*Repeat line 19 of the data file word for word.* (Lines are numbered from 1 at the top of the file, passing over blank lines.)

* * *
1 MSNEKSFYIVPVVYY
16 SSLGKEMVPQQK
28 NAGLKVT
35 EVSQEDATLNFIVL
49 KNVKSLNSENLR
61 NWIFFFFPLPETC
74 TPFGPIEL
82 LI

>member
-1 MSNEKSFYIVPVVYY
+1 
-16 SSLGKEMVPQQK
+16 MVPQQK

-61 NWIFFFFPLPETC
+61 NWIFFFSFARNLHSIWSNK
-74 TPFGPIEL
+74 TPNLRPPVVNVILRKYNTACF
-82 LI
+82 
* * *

+82 